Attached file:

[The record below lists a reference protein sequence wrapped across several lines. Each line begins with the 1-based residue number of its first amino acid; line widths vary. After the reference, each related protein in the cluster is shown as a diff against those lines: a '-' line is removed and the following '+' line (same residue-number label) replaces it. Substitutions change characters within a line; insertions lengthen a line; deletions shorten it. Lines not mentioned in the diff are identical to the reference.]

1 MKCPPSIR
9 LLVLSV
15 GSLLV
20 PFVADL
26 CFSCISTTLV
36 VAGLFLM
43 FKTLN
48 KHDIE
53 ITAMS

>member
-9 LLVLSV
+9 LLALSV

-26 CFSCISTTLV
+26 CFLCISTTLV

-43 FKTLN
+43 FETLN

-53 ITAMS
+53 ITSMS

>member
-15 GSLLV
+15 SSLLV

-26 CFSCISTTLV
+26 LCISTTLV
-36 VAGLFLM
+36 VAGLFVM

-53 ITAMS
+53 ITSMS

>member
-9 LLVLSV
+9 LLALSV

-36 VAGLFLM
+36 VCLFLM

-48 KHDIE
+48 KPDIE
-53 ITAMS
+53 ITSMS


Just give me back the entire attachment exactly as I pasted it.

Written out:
[The record below lists a reference protein sequence wrapped across several lines. Each line begins with the 1-based residue number of its first amino acid; line widths vary. After the reference, each related protein in the cluster is shown as a diff against those lines: a '-' line is removed and the following '+' line (same residue-number label) replaces it. Substitutions change characters within a line; insertions lengthen a line; deletions shorten it. Lines not mentioned in the diff are identical to the reference.]

1 MKCPPSIR
9 LLVLSV
15 GSLLV
20 PFVADL
26 CFSCISTTLV
36 VAGLFLM
43 FKTLN
48 KHDIE
53 ITAMS

>member
-9 LLVLSV
+9 LLALSV

-26 CFSCISTTLV
+26 CFLCISTTLV

-43 FKTLN
+43 FETLN

-53 ITAMS
+53 ITSMS

>member
-15 GSLLV
+15 SSLLV

-26 CFSCISTTLV
+26 LCISTTLV
-36 VAGLFLM
+36 VAGLFVM

-53 ITAMS
+53 ITSMS

>member
-9 LLVLSV
+9 LLALSV

-36 VAGLFLM
+36 VCLFLM

-48 KHDIE
+48 KPDIE
-53 ITAMS
+53 ITSMS